If mental notes from film session took hold of the Arizona Wildcats on Thursday, the second-to-last play that doomed them showed it. The shot by LaQuinton Ross that broke a 70-all tie that won the Sweet 16 battle for the Ohio State Buckeyes said it all.
It was a simple pick and pop play.
Aaron Craft used one against Iowa State this past week to draw a switch, and big man Georges Niang found himself on the Buckeye guard. As Arizona likely knew as they faced Ohio State, Craft hit a three-pointer as the big man gave him too much airspace.
This is an aside, but an important one to understand how cold these Buckeyes are: Craft had reason to put a dagger in Niang. In the game, a little pre-timeout bump led to Craft slapping away a Niang attempt at civility. He likely didn't forget that more-than-minor altercation. Similarly, Ross had reason to hit a big shot. He, after all, had fouled Mark Lyons driving to the cup a play earlier, giving Lyons the chance to tie the game on an And 1.
Back to the play.
Ross' man, UA freshman Grant Jerrett held his ground on Craft as Nick Johnson, who was assigned Craft, recovered. It was a split-second too long, but to fault Jerrett would be foolish. Those film sessions from this past week? He likely remembered Craft burning Niang. He didn't want to let Craft get to the hoop, either.
So as Ross popped, there was space to get off a shot. Mark Lyons could have made a little better run at Ross, arguably, but instincts told him Ross could make an extra pass to his man on the left wing. Lyons made a flash at Ross, but then jumped back toward his man, likely with that on the mind. Had he made a full contest of Ross' shot, it could have been a foul but might have been enough to force a miss. As it was, however, Jerrett also recovered and with his length arguably made the shot quite the contested one.
Solomon Hill, meanwhile, was stuck on the deadly shooting Deshaun Thomas on the right side of the floor. So even if Lyons rotated, there would be no stopping the Buckeyes from potentially making an extra pass or even two -- remember, UA still had two more seconds to score -- for perhaps a close two-pointer.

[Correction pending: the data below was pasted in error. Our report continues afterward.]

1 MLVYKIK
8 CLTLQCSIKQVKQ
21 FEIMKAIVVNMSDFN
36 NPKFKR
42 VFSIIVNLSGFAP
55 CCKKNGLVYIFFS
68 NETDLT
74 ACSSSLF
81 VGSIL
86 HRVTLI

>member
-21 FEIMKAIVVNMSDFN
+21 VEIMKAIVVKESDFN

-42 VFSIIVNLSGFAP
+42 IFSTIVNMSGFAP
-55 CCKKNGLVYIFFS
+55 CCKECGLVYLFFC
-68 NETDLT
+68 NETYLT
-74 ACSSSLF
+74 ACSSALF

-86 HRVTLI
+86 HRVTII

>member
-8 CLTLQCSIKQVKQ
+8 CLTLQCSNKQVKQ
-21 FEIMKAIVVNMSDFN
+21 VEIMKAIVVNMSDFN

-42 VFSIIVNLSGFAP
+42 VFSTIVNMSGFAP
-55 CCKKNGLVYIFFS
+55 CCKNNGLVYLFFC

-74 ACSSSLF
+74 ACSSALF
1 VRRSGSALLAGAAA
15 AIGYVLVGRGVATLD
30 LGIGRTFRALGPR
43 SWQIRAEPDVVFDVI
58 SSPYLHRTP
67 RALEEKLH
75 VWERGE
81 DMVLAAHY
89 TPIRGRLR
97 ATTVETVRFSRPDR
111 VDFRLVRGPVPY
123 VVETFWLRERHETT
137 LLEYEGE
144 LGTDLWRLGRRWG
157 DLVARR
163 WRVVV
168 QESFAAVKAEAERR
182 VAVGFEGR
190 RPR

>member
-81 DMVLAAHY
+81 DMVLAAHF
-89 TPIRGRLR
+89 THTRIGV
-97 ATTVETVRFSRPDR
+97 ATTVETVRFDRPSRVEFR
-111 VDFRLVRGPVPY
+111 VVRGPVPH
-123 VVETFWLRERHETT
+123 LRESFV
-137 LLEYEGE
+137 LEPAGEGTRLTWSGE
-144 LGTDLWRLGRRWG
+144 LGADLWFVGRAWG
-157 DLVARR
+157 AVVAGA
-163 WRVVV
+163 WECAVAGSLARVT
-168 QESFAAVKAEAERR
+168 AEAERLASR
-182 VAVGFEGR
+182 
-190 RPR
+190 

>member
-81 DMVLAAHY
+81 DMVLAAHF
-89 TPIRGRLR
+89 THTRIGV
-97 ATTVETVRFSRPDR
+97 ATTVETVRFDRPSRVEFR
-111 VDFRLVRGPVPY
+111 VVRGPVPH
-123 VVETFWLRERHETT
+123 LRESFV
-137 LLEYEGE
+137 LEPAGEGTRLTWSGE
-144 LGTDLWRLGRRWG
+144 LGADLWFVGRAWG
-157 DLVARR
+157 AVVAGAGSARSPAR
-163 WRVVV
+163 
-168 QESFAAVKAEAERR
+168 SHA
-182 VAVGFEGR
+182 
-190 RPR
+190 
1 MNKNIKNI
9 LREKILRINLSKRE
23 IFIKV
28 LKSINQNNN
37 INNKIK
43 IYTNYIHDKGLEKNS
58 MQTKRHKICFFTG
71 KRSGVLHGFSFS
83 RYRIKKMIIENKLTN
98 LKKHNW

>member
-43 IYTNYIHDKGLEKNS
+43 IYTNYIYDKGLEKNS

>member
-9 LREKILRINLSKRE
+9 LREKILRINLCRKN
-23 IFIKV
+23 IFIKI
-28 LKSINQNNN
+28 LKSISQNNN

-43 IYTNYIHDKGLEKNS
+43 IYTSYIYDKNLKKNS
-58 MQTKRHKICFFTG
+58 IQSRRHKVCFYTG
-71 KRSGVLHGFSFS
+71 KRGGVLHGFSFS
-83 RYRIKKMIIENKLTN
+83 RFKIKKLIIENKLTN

Simply put, the shot was a tough one. Ohio State again showed some mettle in making up for its mistakes that had allowed the Wildcats back into the game in the first place.
And Arizona was shipped home despite looking as dangerous of a team there is outside perhaps Ohio State, Syracuse and Louisville.
Ohio State stymies Arizona's inside-out game
One of the reasons the Wildcats' offense sputtered was the lack of an inside game. Center Kaleb Tarczewski only got off one shot, and it was both because of clever defense by the Buckeyes and a small lineup they put out on the court.
Unlike the small ball teams Arizona had faced up to this point, OSU did a fine job of fronting the post and preventing any entry passes at all. Only a few attempts by Brandon Ashley got anywhere, and the matchup problem of Zeus, again, took him out of the game.
That led to many timeouts in the early portion of the second half as the Wildcats could only think to put up three-point jumpers. Not all of them were bad, but compounding the issue of them being missed was OSU's ability to turn long rebounds into easy points. That was their M.O., and Arizona played right into their hands.
After the third used timeout by Sean Miller, you could see the Wildcats finally playing like they had in the first half -- although, Ohio State certainly was playing much better individual defense. Mark Lyons drew two quick fouls driving to the hoop, Hill got going and Kevin Parrom looked like he was advised never to shoot a three again.
That could be the big issue.
Parrom missed what would've been a huge three on a pass from Hill later in the game, and it's a wonder if he hesitated. The senior went 1-of-5 from three-point range and at one point began pump-faking and driving the ball before the noted miss.
Solomon Hill goes out on top
Maybe Solomon Hill isn't going out on top of the college basketball world, but there couldn't have been a better performance an NBA draft perspective. Never in a game has he played so assertively.
A 9-0 run by Hill in the heart of the second half kept the Wildcats punching back, and it included an array of NBA-ready moves. There were blow-bys and finishes through contact. There were fadeaway jumpers over the wrong shoulder.
Then there was the outright playmaking. Hill finished with 16 points and three assists, and the latter category should have been a bigger number. Hill often broke down his own defender, spun in the lane and split help defense to set up open shots for his teammates.
A find of Kevin Parrom in the left corner of the court ended in a miss that was a prime opportunity for Arizona to grab the momentum even more coming down the stretch. And a play where Hill fell down on a drive ended in him throwing a lazer to a wide-open Brandon Ashley that stopped the bleeding during a drought early in the second half.